The Letters of Flaubert and Turgenev.

Back in 1985 the NY Times published a pretty extensive selection from the correspondence of Flaubert and Turgenev, and I recommend it to one and all; it’s full of gossip, amusing remarks, and insights. Some snippets:

Turgenev from Paris to Flaubert on Nov. 24, 1868: […] P.P.S. Find another title. ”Sentimental Education” is wrong.

Flaubert from Paris to Turgenev on Nov. 27, 1878: I have just turned 60. This is the start of the tail end of life. A Spanish proverb says that the tail is the hardest part to flay. At the same time it’s the part that gives least pleasure and satisfaction.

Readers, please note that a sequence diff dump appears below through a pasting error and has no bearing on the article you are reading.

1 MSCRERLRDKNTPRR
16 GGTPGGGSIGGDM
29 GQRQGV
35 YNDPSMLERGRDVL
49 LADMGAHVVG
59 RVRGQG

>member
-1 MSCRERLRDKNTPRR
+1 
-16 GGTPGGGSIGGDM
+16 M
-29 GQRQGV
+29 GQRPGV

Flaubert from Croisset to Turgenev on Jan. 21, 1880: Thank you for making me read Tolstoy’s novel [War and Peace] . It’s first-rate. What a painter and what a psychologist! The first two [volumes] are sublime; but the third goes terribly to pieces. He repeats himself and he philosophizes! In fact the man, the author, the Russian are visible, whereas up until then one had seen only Nature and Humanity. It seems to me that in places he has some elements of Shakespeare. I uttered cries of admiration during my reading of it . . . and it’s long! Tell me about the author. Is it his first book? In any case he has his head well screwed on! Yes! It’s very good! Very good!

Very good indeed. (Thanks, Steven!)


  1. Very eye-opening. Flaubert was a moaner. Old, becoming a hermit. Turgenev, on the other hand, was full of life.

    Flaubert, being bored by the British and the Germans who were to be found everywhere in Switzerland: Yesterday I very nearly embraced three calves I met in a meadow through fellow feeling and the need to let myself go.

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